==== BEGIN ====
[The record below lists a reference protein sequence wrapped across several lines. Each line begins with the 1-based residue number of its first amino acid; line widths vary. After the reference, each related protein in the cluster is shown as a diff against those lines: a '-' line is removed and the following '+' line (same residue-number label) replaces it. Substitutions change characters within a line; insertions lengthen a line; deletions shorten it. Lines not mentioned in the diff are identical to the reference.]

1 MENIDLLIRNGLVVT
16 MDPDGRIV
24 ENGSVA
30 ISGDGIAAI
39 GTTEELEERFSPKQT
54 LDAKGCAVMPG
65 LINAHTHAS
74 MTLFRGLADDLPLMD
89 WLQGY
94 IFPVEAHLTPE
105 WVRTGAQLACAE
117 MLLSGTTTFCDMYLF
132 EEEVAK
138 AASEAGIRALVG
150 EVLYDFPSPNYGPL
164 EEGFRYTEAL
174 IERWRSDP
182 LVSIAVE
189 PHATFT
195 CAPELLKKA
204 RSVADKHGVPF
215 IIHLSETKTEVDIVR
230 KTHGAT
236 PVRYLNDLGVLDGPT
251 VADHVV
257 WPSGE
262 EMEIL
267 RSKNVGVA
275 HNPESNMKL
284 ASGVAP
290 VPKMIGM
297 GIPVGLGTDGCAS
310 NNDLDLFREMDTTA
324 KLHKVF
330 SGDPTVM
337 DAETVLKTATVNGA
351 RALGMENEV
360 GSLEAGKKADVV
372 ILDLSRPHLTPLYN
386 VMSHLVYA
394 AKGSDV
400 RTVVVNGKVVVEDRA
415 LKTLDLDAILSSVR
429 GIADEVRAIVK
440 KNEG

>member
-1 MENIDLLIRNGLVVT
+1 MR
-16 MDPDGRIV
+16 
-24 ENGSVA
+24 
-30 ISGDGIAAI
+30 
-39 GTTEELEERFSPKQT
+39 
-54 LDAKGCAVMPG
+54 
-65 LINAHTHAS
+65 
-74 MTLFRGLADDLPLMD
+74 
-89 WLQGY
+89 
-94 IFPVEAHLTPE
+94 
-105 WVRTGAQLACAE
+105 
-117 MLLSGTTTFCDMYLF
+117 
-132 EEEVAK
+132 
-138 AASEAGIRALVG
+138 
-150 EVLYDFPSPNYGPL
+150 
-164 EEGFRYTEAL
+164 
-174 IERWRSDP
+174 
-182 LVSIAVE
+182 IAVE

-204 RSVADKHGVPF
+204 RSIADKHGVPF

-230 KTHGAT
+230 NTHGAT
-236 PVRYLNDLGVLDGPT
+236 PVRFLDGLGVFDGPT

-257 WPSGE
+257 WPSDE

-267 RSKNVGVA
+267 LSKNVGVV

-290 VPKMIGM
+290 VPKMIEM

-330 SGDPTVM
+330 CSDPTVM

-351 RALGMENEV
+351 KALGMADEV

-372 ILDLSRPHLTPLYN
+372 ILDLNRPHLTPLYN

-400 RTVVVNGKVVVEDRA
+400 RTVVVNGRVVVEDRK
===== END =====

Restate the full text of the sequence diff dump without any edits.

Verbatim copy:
[The record below lists a reference protein sequence wrapped across several lines. Each line begins with the 1-based residue number of its first amino acid; line widths vary. After the reference, each related protein in the cluster is shown as a diff against those lines: a '-' line is removed and the following '+' line (same residue-number label) replaces it. Substitutions change characters within a line; insertions lengthen a line; deletions shorten it. Lines not mentioned in the diff are identical to the reference.]

1 MENIDLLIRNGLVVT
16 MDPDGRIV
24 ENGSVA
30 ISGDGIAAI
39 GTTEELEERFSPKQT
54 LDAKGCAVMPG
65 LINAHTHAS
74 MTLFRGLADDLPLMD
89 WLQGY
94 IFPVEAHLTPE
105 WVRTGAQLACAE
117 MLLSGTTTFCDMYLF
132 EEEVAK
138 AASEAGIRALVG
150 EVLYDFPSPNYGPL
164 EEGFRYTEAL
174 IERWRSDP
182 LVSIAVE
189 PHATFT
195 CAPELLKKA
204 RSVADKHGVPF
215 IIHLSETKTEVDIVR
230 KTHGAT
236 PVRYLNDLGVLDGPT
251 VADHVV
257 WPSGE
262 EMEIL
267 RSKNVGVA
275 HNPESNMKL
284 ASGVAP
290 VPKMIGM
297 GIPVGLGTDGCAS
310 NNDLDLFREMDTTA
324 KLHKVF
330 SGDPTVM
337 DAETVLKTATVNGA
351 RALGMENEV
360 GSLEAGKKADVV
372 ILDLSRPHLTPLYN
386 VMSHLVYA
394 AKGSDV
400 RTVVVNGKVVVEDRA
415 LKTLDLDAILSSVR
429 GIADEVRAIVK
440 KNEG

>member
-1 MENIDLLIRNGLVVT
+1 MR
-16 MDPDGRIV
+16 
-24 ENGSVA
+24 
-30 ISGDGIAAI
+30 
-39 GTTEELEERFSPKQT
+39 
-54 LDAKGCAVMPG
+54 
-65 LINAHTHAS
+65 
-74 MTLFRGLADDLPLMD
+74 
-89 WLQGY
+89 
-94 IFPVEAHLTPE
+94 
-105 WVRTGAQLACAE
+105 
-117 MLLSGTTTFCDMYLF
+117 
-132 EEEVAK
+132 
-138 AASEAGIRALVG
+138 
-150 EVLYDFPSPNYGPL
+150 
-164 EEGFRYTEAL
+164 
-174 IERWRSDP
+174 
-182 LVSIAVE
+182 IAVE

-204 RSVADKHGVPF
+204 RSIADKHGVPF

-230 KTHGAT
+230 NTHGAT
-236 PVRYLNDLGVLDGPT
+236 PVRFLDGLGVFDGPT

-257 WPSGE
+257 WPSDE

-267 RSKNVGVA
+267 LSKNVGVV

-290 VPKMIGM
+290 VPKMIEM

-330 SGDPTVM
+330 CSDPTVM

-351 RALGMENEV
+351 KALGMADEV

-372 ILDLSRPHLTPLYN
+372 ILDLNRPHLTPLYN

-400 RTVVVNGKVVVEDRA
+400 RTVVVNGRVVVEDRK